So, maybe we shouldn't count Earth's roughness out just yetIt's smooth, but not perfectlyTo put that number in perspective, the human body contains about 10^27 atomsThat's 10 powers of 10 less than the surface of the Earth10 powers of 10 is 10 billionThere are about 75 billion humans

So, more or less, it can be said that there are the same number of atoms in every human body right nowas there are on the surface of the EarthAs I've shown before, all human bodies piled into one place would barely even fill the Grand Canyon,but all human atoms spread across the Earth would almost perfectly cover it just one atom deepFun fact: the mass of the atmosphere is about 25% lessthan what you would get by multiplying sea level pressure (147 psi) by the surface area of the Earth

Because Earth's terrain displaces about that much airHuh, Earth's surface is pretty coolObviously, I mean it got lichen and monster trucksand an island in a lake on an island in a lake on an islandBut from down here, on its surface, we just can't see that much of itYour view of Earth is obstructed by lots of opaque things: walls, buildings, trees, rocks, terrain

If Earth was flat, you could see further, but sorry, it's a rough world out thereOr is it?If you could hold the Earth in your hands like this, how bumpy would it actually feel?We already saw that even our planet's biggest bumps barely register relative to Earth's sizeBut let's go somewhere famously flat,where relative to our size, terrain rarely gets in the way of seeing lots of the planet:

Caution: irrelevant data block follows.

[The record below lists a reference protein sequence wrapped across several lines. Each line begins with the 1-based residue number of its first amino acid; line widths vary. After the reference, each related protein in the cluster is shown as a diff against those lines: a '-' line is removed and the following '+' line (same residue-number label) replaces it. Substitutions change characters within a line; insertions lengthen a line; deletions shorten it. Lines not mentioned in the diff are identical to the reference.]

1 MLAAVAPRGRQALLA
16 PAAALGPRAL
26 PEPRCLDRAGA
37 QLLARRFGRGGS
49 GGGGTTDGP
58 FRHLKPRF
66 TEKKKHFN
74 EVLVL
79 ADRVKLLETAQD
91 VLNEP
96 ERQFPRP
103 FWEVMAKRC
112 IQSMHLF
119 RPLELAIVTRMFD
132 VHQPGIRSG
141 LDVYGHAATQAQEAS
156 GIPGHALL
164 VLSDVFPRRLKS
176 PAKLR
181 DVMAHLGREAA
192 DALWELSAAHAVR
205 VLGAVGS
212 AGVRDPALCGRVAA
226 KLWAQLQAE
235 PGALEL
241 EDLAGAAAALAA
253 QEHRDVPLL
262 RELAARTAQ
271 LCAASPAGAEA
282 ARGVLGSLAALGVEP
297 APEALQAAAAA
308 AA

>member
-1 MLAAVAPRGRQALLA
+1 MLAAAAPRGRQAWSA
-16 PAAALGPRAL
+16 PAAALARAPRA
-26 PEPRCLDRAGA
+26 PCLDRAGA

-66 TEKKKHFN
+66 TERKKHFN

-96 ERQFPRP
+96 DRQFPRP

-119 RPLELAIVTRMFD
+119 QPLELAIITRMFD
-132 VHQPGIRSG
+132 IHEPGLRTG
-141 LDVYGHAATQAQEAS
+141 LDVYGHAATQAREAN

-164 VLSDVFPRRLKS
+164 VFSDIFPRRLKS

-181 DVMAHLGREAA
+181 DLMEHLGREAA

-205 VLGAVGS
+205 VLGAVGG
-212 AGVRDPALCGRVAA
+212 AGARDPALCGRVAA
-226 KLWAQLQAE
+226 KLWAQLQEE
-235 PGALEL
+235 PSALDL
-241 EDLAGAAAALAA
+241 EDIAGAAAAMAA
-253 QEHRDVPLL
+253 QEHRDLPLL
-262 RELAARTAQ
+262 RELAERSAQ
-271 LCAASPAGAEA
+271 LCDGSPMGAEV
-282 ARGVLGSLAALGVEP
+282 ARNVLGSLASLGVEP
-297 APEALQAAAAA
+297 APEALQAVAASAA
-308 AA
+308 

The US state of KansasI grew up here and took this footage while driving across the state last yearYou can probably see why Kansas is often called "flatter than a pancake"However, although it is famously flat, Kansas is not the flattest US stateIn a fantastic piece of research, Jerome Dobson and Joshua Campbell defined "looks flat" like this:if, from a given point, any part of the terrain within the horizon rises more than 032° up

(about the height of a 30 m hill at the horizon),a typical person would say, "Hey! That part's not flat!"By cleverly applying this rule to topographical data, they were able to give every state a flatness scoreWest Virginia was the least flatKansas was only the seventh flattestDelaware, Minnesota, Louisiana, North Dakota and Illinois are all, by this method, flatter than Kansas

As was the number 1 flattest state: FloridaAdam Savage and I had the pleasure of visiting Florida with our Brain Candy Live show this year,and as this footage from atop the King Center in Melbourne, Florida shows, it's pretty gosh dang flatEven though Kansas is not the flattest,it is the state most often ranked flattest when the general population is askedIt is truly, scientifically flatter than a pancake—it's been demonstrated

But there's more to the story than thatIn 2003, researchers took a 130 mm wide pancake procured from IHOP and analysed its local reliefsThey found the difference between high and low points was on the order of about 2 mmIf a typical pancake like this was the size of Kansas, 5 million times larger,2 mm high peaks would be 10 km high mountainsIn comparison, Mount Everest is only about 88 km tall

And Earth's deepest scar, the Marianas Trench, is thought to be just under 11 km deepSo, not only is Kansas about as smooth as a pancake, but so is every other state in the unionand so is the entire worldIf you were a giant holding the planet in your hands like this,you and it would be torn apart by the immense tidal forces created by your gravitiesIf somehow you could avoid that though,